By Campaign Agent Ethan Moxam
John McDonnell has pledged to extend workers’ rights for those working in the ‘gig economy’ in a move that will “restore the balance of power in the workplace”.
While the government have claimed that unemployment has reached an all-time low, with millions of low paid workers given a pay rise, those in the so called ‘gig economy’, such as many of those on temporary and zero-hour contracts, only get paid for the work they do. Therefore, they are not protected by the same rights as legally full-time employees.This has led to many companies such as Uber and Deliveroo facing legal action from trade unions.
The shadow chancellor addressed the 150th Trade Union Congress and said that a Labour government would give these workers the same employment rights as those in full employment. John McDonnell pledged that workers in the gig economy will received basic rights such as sick pay and parental leave as part of Labour’s plan to bring about “the biggest extension of individual and collective rights our country has ever seen”.
There are currently 2.8 million workers employed in the ‘gig economy’, according to a government report in February. These are most frequently 18-34 year olds in the London area.
While there are many supporters of the flexible hours and short-term work found in these jobs, Mr McDonnell argues that such work has contributed to “a workplace environment of insecurity not seen since the 1930’s”.
The Shadow Chancellor argues this problem has been exacerbated by the Conservative party, claiming they have taken back employment rights to levels not seen since the Great Depression. McDonnell continued by saying: “The role of Conservative governments throughout history has been to restrict and restrain the rights and influence of workers to maximise the profits of the companies that so generously fund their party”.
MDonnell also proposed plans to allow collective bargaining across multiple sectors of the economy, as well as introducing employee ownership funds. For which companies will give workers a financial stake in the profits and management of the firm.
He states that under a labour government, all private companies with more than 250 employees would need to set up “ownership funds” to give their employees a financial stake in the business and more say in how it is managed. Such changes would be implemented within the first year of a Labour government.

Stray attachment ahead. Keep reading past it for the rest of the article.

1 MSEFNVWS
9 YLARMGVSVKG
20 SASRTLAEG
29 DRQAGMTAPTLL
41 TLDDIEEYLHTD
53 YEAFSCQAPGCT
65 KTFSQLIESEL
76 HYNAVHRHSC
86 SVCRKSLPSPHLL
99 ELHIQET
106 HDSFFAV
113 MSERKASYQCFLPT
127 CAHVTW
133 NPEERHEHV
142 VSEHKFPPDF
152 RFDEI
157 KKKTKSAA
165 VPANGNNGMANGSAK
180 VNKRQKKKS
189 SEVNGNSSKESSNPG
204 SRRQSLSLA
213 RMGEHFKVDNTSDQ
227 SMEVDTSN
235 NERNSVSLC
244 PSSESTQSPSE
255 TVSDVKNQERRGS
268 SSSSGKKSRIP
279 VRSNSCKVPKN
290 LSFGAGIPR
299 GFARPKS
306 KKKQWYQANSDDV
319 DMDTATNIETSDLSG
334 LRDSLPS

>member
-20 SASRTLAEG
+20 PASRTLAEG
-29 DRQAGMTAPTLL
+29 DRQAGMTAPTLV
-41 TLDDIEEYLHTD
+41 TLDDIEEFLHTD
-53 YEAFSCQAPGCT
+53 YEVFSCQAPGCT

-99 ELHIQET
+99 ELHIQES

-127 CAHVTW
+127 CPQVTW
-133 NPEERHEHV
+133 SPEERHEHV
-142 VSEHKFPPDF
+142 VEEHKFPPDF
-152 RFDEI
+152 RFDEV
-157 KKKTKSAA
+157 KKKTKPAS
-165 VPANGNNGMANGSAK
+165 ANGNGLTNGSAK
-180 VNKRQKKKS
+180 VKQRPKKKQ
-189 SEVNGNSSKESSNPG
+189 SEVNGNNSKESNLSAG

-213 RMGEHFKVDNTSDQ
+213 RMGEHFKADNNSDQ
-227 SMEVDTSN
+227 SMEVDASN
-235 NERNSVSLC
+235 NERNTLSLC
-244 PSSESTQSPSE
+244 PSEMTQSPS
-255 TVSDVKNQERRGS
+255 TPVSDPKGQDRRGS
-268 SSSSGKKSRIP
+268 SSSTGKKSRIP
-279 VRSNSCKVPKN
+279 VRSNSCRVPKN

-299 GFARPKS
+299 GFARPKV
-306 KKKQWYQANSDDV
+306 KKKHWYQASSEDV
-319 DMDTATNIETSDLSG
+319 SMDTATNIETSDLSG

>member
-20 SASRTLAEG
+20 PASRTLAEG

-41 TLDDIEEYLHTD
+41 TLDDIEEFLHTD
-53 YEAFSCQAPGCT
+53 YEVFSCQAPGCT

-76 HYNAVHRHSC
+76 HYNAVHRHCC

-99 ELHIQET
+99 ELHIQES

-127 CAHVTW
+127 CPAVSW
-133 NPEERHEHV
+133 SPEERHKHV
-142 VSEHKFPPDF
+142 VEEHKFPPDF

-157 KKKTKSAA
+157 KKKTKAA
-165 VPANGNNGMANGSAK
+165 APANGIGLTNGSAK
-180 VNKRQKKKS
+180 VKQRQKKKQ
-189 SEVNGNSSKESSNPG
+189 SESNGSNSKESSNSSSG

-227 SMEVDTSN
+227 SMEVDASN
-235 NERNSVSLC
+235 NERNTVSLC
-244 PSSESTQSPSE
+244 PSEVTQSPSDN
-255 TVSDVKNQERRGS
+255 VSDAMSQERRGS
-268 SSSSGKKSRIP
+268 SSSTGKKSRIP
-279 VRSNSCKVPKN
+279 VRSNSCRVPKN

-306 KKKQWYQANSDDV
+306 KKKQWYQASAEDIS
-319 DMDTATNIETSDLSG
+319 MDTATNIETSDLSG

These new proposals follow from current Labour policy to bad zero hour contracts, as well as scrapping “anti-trade union” laws.
Mr McDonnell also told the TUC that a Labour administration would create a new department for employment, in a mission to ‘transform’ the workplace, placing trade unionism at the centre of the organisation.
Chancellor Phillip Hammond was quick to hit back, saying: “This is Labour’s record on workers - the last Labour government left half a million more people out of work, and every labour government leaving office with unemployment higher than when it started.”
The Association of Independent Professionals and the Self-Employed said: “Labour’s proposal will drive a stake through the heart of the flexibility which makes gig work so attractive to people.” They continued, stating that the gig economy had created many opportunities for workers and benefiting consumers, allowing the UK to become a global beacon of innovation.
Sources and Further Reading
Benjamin Kentish, ‘John McDonnell announces Labour plans to force companies to give workers financial stake’, The Independent (11 September 2018)
Benjamin Kentish, ‘Labour would give 'gig economy' workers full employment rights, John McDonnell says’, The Independent (11 September 2018)
‘TUC: Labour's John McDonnell pledges 'gig economy' rights boost’, BBC News (11 September 2018)
Christopher Hope, ‘John McDonnell pledges to return power to unions in biggest overhaul of workplace rights in 80 years’, The Telegraph (11 September 2018)
Image: Rwendland @Wikimedia Commons